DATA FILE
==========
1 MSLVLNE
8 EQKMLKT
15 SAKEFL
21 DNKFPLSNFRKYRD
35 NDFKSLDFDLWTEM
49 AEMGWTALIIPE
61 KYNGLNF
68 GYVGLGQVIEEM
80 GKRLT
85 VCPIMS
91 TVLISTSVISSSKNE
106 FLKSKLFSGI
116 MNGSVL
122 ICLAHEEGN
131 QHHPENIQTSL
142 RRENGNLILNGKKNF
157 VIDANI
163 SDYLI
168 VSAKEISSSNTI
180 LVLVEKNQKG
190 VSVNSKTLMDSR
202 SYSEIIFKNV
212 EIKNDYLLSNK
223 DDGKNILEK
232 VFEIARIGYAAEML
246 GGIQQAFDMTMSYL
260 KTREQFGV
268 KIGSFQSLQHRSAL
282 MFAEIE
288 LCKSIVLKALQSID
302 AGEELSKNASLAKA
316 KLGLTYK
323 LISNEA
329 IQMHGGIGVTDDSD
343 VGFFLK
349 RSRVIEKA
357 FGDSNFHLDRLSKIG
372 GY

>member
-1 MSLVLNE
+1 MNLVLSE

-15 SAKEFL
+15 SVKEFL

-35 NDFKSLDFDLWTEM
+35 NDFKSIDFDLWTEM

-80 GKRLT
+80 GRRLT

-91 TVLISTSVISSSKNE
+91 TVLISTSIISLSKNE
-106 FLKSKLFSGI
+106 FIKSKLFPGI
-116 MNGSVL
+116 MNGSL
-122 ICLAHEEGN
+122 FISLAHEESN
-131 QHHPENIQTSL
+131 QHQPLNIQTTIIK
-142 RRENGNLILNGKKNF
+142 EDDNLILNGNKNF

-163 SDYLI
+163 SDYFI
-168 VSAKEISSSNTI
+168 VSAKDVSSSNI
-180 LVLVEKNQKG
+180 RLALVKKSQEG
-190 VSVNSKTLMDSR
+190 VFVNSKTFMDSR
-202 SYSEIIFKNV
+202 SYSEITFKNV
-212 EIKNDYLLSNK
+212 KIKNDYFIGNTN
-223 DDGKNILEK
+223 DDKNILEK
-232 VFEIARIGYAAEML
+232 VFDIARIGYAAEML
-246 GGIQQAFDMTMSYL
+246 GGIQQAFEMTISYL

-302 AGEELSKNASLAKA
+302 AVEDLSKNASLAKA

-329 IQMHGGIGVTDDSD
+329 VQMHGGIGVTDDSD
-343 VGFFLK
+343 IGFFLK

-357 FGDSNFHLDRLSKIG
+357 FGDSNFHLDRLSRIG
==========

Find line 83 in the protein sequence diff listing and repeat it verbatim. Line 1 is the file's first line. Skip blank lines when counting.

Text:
+343 IGFFLK